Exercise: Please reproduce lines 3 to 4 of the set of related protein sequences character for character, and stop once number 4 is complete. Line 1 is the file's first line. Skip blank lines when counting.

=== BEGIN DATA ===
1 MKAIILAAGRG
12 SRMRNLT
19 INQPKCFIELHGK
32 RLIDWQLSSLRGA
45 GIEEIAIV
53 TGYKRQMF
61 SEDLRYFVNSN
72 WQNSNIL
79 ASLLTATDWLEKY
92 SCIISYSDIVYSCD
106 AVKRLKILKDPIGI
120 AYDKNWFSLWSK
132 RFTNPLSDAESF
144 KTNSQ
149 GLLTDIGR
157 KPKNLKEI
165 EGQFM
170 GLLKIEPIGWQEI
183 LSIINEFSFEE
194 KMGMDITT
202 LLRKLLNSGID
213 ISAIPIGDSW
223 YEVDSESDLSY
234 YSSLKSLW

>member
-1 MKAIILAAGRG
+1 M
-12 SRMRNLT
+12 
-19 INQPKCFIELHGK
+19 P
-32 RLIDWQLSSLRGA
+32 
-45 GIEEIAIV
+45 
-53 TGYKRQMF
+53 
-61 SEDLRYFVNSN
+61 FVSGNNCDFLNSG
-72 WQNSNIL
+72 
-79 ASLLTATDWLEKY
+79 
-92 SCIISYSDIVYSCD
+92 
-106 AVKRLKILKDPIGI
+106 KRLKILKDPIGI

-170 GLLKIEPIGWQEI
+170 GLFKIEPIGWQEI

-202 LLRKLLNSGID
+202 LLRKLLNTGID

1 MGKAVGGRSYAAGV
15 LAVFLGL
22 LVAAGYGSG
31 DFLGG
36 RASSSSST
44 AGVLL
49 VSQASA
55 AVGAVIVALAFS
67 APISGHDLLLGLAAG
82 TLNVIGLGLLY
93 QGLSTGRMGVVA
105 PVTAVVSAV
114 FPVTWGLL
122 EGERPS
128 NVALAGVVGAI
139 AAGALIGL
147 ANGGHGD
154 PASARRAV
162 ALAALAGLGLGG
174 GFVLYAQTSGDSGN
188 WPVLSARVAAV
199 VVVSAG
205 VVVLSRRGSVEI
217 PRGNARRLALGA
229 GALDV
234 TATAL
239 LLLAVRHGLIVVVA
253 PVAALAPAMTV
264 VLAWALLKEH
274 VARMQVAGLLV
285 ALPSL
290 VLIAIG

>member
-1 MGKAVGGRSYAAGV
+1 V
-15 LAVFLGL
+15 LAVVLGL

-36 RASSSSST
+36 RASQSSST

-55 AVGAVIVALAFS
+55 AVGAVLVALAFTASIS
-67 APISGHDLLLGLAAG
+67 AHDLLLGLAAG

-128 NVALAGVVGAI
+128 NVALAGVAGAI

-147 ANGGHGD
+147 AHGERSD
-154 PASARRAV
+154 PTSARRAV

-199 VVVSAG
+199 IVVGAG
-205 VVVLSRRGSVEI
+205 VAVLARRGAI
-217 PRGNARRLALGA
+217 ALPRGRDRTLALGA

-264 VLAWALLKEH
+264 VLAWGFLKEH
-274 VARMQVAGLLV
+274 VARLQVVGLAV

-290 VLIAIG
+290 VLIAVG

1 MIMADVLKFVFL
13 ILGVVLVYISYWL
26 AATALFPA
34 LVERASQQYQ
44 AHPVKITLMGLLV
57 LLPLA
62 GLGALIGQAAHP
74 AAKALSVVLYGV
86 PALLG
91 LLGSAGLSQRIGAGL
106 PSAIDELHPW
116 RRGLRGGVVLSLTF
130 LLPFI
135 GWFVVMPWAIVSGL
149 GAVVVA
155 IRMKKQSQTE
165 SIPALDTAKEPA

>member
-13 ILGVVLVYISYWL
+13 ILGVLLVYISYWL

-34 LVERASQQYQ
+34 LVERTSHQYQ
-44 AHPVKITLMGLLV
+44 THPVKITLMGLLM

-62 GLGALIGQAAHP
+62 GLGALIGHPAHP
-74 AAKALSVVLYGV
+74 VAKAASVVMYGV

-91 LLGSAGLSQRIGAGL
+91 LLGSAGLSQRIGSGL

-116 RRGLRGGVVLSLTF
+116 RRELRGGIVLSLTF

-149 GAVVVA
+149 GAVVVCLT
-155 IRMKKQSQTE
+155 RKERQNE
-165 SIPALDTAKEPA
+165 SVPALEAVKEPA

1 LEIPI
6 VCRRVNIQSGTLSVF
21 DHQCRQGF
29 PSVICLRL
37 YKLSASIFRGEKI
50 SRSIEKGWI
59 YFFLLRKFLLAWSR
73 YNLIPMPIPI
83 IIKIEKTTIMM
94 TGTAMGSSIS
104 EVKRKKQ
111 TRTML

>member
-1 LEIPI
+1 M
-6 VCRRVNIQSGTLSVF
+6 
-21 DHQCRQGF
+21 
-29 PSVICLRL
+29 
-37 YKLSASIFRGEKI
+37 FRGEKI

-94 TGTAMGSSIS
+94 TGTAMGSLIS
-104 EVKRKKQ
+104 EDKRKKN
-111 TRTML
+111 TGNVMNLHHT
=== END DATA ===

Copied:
19 INQPKCFIELHGK
32 RLIDWQLSSLRGA